Charlotte Hodes in conversation with Dr Nina Lübbren
Charlotte Hodes in conversation with Dr Nina Lübbren Saturday 26 April 2014, Long Room, Murray Edwards College
RSVP: firstname.lastname@example.org - In association with jaggedart
From Press Release: With an international reputation as an artist working through collage across different media, this new work by Charlotte Hodes has been informed by the influential 1856 book The Grammar of Ornament by architect Owen Jones, one of the most important design theorists of the 19th century. Hodes subverts this male treatise and re-interprets it from the position of a contemporary female artist engaged in the languages of fine and decorative arts. “Hodes dismantles idea and form by using collage and papercut techniques to disrupt images, thus creating multifarious new directions and possibilities,” says Dr Janet McKenzie in her catalogue essay on the work.
Charlotte Hodes undergraduate student (1978–82) and Painting as a postgraduate student (1982–84) at the Slade School of Fine Art, University College, London. At the Slade School under the Professorship of Lawrence Gowing, she was a student of Paula Rego, Stanley Jones and John Hoyland. Charlotte was Associate Artist at the Wallace Collection, London from 2005-2007 and Winner of the Jerwood Drawing Prize in 2006. She is Professor in Fine Art at London College of Fashion, University of the Arts London. Charlotte Hodes has exhibited with jaggedart since 2007.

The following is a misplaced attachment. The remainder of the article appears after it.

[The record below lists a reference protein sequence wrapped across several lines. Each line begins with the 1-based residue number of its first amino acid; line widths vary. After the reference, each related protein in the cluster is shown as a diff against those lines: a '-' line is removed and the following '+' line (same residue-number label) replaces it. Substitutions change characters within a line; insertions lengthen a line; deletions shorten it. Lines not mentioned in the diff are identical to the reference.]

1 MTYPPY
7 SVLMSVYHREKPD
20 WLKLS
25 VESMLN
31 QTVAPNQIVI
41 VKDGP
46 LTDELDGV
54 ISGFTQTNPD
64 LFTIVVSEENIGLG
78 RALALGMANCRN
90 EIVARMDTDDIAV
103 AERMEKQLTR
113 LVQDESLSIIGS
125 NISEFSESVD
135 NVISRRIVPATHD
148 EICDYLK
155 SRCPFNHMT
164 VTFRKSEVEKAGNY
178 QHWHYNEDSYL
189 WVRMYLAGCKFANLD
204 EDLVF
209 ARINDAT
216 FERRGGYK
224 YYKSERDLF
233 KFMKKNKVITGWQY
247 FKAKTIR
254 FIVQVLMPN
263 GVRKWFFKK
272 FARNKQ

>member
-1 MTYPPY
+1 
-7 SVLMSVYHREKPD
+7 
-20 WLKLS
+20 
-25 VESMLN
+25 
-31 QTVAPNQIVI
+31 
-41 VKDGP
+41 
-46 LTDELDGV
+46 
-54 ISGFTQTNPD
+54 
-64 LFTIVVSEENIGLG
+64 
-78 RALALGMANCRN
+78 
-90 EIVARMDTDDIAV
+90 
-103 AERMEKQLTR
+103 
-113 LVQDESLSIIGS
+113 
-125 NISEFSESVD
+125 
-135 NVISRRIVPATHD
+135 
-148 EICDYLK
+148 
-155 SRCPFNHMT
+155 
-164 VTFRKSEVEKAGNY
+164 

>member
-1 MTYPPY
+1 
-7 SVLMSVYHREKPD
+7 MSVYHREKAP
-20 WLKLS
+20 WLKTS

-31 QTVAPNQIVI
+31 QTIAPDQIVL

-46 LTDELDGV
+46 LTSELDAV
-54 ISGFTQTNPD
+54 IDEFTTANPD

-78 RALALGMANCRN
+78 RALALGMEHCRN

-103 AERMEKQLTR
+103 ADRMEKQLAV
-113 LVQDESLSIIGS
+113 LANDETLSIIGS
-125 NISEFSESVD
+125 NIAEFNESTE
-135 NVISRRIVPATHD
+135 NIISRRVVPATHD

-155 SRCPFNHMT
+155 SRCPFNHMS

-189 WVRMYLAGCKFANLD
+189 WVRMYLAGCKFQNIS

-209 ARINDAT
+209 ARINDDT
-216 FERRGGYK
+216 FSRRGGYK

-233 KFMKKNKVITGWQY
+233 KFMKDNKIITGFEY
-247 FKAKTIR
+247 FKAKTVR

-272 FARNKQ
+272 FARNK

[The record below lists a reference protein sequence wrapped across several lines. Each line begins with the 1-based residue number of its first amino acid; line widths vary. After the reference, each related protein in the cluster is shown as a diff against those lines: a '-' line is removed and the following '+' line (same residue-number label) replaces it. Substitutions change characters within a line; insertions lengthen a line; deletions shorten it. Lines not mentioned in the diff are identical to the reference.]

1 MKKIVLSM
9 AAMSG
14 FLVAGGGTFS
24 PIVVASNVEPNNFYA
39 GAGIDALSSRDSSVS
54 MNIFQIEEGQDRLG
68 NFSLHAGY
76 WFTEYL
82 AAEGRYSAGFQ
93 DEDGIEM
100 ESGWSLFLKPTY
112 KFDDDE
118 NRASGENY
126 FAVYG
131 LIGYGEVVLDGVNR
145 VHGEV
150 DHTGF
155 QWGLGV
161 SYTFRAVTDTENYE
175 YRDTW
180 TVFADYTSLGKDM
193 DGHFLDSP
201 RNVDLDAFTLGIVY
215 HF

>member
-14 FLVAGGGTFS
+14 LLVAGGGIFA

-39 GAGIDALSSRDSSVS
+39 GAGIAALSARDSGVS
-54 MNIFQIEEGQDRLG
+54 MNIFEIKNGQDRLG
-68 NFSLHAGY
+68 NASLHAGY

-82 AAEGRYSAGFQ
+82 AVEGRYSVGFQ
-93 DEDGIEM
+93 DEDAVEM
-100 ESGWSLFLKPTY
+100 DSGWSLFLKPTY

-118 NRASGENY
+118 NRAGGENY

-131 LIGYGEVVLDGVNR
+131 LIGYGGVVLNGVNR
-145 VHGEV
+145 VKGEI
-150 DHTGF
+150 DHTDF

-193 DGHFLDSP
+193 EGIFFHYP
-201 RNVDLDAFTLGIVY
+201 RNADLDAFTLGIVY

Nina Lübbren is Deputy Head of the Department of English, Communication, Film and Media at Anglia Ruskin University. She is also a Principal Lecturer in Film Studies. Prior to this, she was Senior Lecturer in Art History and Modern Visual Culture in the Cambridge School of Art. She gained a Master's degree in Art History and Italian at the Freie Universität Berlin (Germany). Her research interests are in the area of nineteenth-century European art, in particular landscape and academic painting. She is the author of Rural Artists' Colonies in Europe, 1870-1910 (Manchester University Press, 2001) and the co-editor of Visual Culture and Tourism (Berg, 2003). She is currently writing a book on visual narrative in nineteenth-century painting.